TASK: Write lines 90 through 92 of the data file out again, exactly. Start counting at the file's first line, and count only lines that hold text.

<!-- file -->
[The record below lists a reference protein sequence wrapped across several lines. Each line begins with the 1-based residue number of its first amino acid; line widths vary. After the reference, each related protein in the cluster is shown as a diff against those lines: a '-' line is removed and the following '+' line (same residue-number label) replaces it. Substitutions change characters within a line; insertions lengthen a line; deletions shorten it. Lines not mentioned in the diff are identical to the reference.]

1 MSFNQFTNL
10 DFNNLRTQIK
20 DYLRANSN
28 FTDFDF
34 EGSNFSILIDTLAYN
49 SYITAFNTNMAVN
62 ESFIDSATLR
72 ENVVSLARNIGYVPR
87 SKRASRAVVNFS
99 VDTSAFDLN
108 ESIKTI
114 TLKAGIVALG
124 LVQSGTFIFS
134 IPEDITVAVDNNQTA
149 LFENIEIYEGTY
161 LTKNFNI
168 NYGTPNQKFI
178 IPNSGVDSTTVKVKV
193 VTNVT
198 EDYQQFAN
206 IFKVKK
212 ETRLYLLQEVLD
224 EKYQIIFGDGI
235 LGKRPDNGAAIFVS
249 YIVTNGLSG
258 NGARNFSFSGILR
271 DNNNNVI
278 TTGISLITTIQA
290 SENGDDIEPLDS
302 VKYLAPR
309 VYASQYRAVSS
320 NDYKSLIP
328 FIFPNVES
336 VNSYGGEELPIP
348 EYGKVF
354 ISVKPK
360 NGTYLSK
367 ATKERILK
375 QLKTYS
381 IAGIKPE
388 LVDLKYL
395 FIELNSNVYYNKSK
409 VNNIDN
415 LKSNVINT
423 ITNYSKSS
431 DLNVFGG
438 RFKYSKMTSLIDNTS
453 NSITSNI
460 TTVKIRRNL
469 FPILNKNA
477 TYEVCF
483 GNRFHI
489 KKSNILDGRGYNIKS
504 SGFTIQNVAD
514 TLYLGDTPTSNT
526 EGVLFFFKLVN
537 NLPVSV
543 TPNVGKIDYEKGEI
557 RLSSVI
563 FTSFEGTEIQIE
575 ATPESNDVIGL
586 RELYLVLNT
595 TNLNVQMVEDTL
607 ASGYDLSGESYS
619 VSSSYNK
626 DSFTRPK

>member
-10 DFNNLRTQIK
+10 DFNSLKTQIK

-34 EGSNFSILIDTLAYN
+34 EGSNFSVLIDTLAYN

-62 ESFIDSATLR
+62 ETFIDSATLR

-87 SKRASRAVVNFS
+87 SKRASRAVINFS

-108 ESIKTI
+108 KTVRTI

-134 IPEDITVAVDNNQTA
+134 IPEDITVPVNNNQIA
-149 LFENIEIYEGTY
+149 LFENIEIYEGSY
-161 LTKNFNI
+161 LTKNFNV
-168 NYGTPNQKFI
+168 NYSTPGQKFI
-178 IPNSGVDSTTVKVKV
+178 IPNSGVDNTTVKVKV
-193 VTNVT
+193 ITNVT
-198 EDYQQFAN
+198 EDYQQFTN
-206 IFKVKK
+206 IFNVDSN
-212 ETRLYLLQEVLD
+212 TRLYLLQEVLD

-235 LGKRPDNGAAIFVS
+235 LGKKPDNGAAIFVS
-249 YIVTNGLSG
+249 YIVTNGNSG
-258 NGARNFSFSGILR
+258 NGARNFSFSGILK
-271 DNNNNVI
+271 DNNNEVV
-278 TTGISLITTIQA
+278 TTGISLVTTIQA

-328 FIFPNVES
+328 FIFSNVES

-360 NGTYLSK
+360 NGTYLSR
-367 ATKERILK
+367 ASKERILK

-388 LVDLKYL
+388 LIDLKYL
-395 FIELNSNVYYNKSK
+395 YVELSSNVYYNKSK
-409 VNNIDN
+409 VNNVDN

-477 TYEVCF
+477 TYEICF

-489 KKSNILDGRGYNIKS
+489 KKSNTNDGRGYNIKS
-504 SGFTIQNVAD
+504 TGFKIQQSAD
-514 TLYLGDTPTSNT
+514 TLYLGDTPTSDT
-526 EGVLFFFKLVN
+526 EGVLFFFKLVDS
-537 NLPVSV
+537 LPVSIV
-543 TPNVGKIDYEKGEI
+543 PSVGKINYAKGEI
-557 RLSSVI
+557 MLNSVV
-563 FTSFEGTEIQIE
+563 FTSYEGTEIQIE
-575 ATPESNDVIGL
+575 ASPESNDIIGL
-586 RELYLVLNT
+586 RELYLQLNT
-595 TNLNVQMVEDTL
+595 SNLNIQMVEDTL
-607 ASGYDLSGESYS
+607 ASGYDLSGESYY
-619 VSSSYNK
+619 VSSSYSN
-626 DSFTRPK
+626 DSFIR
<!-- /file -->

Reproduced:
+193 ITNVT
-198 EDYQQFAN
+198 EDYQQFTN